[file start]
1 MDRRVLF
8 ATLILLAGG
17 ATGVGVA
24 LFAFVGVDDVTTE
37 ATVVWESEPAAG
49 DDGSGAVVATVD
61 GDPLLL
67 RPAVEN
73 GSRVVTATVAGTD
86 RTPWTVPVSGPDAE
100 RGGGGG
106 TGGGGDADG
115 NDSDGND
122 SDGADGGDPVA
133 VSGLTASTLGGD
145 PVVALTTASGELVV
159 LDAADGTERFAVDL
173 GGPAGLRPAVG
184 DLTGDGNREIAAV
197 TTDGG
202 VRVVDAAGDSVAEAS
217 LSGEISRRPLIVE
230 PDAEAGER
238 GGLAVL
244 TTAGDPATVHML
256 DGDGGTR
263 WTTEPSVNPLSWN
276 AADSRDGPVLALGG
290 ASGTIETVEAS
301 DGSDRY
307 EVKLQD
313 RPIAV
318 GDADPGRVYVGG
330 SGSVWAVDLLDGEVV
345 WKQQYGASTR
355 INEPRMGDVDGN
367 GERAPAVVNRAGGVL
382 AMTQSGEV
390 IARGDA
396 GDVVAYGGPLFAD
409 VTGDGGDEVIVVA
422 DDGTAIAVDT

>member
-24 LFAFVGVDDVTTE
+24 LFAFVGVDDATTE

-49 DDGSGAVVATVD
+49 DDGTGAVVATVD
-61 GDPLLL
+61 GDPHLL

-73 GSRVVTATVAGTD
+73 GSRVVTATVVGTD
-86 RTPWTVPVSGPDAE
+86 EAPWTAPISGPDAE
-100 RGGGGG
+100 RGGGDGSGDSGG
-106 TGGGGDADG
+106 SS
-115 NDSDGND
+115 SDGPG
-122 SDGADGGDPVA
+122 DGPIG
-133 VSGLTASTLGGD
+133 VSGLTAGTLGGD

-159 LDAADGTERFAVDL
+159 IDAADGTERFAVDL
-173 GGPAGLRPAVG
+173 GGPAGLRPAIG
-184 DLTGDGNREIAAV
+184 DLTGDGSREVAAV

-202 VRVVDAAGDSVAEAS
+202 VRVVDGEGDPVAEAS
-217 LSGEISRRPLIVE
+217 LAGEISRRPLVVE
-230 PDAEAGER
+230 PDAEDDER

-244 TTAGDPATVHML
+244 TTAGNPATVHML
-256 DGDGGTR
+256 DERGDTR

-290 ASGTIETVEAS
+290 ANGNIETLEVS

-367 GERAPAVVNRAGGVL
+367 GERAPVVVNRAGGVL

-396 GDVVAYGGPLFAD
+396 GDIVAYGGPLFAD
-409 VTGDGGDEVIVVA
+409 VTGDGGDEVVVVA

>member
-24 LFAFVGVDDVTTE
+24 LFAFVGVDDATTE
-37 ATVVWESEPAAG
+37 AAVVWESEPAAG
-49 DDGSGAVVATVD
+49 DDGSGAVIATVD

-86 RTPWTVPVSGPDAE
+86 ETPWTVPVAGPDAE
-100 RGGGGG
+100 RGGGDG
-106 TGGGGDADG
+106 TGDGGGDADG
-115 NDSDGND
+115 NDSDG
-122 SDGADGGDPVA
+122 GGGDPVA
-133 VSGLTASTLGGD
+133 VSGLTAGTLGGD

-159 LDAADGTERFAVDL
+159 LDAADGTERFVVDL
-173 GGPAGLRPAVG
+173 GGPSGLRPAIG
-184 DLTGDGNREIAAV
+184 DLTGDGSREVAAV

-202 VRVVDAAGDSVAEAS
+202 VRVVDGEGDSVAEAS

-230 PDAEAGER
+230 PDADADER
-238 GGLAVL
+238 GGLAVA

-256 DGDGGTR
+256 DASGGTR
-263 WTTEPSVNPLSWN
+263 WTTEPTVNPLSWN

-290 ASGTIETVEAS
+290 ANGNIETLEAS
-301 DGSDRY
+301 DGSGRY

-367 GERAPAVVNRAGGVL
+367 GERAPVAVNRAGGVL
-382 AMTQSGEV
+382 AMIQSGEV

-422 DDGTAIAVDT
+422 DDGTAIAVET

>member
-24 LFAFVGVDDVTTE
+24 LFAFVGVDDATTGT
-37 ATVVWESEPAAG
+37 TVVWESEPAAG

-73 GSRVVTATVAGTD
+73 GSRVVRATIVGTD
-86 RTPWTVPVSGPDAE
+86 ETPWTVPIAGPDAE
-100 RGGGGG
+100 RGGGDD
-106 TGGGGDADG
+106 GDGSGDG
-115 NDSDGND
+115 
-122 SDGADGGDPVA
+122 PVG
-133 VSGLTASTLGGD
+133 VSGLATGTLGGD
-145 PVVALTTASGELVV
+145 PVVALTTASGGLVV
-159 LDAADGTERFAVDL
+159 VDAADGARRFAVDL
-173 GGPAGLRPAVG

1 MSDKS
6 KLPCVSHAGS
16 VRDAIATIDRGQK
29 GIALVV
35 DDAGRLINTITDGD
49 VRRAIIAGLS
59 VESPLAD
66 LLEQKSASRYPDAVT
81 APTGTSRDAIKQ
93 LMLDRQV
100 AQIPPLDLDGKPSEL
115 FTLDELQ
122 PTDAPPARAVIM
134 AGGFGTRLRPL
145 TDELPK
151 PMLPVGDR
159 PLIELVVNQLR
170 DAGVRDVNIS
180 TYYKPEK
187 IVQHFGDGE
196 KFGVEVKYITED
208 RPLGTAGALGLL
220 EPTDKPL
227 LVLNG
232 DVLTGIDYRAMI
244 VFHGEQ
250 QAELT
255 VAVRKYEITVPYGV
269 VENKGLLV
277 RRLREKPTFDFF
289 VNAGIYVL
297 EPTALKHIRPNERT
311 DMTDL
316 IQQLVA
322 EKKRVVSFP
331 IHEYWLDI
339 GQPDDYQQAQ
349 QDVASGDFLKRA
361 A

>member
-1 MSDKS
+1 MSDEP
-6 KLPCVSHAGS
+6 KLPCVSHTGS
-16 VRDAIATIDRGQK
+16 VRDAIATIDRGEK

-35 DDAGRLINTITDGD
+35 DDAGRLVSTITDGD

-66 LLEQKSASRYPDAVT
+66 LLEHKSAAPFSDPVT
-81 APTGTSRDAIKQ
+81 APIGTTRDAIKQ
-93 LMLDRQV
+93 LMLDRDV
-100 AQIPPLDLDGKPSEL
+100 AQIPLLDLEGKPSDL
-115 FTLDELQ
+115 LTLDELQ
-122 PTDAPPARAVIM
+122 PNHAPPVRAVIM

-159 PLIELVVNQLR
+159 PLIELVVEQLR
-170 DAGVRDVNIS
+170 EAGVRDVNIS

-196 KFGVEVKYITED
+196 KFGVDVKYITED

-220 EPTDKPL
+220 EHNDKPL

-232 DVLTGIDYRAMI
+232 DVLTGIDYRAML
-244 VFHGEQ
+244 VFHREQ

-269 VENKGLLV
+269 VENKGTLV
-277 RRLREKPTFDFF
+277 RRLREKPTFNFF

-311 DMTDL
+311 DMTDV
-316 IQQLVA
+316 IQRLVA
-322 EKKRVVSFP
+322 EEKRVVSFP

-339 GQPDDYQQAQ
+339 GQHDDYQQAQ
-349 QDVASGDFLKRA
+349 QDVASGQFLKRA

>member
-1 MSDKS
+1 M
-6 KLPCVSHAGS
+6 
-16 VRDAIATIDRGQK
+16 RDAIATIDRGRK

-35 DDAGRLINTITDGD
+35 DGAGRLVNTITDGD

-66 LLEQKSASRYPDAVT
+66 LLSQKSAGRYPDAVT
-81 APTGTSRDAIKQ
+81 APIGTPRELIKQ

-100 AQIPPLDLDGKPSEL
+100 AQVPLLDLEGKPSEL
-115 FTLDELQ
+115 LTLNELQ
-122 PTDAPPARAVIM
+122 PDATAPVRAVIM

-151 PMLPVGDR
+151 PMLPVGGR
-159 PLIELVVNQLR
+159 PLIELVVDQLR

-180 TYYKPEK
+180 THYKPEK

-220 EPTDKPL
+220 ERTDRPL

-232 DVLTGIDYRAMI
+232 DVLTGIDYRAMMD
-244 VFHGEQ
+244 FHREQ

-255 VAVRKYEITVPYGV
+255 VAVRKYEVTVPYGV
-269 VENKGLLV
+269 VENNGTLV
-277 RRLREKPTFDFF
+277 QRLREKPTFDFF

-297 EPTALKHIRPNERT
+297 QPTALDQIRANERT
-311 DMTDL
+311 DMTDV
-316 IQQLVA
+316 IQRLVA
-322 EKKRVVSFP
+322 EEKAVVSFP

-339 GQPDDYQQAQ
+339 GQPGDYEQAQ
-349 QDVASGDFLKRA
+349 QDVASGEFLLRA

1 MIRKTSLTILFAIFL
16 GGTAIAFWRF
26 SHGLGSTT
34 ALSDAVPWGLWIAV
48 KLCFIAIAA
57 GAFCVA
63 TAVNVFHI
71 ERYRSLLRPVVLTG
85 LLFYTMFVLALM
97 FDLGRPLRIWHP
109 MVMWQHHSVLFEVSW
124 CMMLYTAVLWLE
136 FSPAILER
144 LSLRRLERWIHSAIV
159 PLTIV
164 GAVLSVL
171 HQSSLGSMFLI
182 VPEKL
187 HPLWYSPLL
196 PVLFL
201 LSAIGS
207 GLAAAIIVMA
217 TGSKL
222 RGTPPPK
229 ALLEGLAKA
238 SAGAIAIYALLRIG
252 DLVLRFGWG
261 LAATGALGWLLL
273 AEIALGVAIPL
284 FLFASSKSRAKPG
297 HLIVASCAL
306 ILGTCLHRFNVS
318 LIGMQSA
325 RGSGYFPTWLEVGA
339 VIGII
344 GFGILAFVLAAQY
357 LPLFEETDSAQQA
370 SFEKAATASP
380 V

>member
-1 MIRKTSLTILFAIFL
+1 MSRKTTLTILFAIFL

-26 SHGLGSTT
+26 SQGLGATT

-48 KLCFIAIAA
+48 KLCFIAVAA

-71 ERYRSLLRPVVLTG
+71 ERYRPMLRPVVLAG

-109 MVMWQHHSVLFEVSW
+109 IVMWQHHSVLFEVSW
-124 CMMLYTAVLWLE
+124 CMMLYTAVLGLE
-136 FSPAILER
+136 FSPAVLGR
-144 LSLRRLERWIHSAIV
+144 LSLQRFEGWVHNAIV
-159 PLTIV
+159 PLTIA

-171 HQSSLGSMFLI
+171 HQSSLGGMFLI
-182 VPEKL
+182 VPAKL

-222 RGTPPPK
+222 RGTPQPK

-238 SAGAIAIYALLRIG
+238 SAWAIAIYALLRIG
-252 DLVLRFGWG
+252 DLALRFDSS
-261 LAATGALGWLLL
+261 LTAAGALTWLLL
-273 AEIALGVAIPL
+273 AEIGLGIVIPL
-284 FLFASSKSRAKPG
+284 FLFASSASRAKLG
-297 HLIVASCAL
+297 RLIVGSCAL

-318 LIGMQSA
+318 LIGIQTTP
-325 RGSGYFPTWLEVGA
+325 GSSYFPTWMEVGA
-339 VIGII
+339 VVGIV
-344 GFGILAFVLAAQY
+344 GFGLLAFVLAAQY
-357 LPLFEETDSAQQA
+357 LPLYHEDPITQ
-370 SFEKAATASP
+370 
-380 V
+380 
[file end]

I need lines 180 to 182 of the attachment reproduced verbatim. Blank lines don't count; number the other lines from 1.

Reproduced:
227 LVLNG
232 DVLTGIDYRAMI
244 VFHGEQ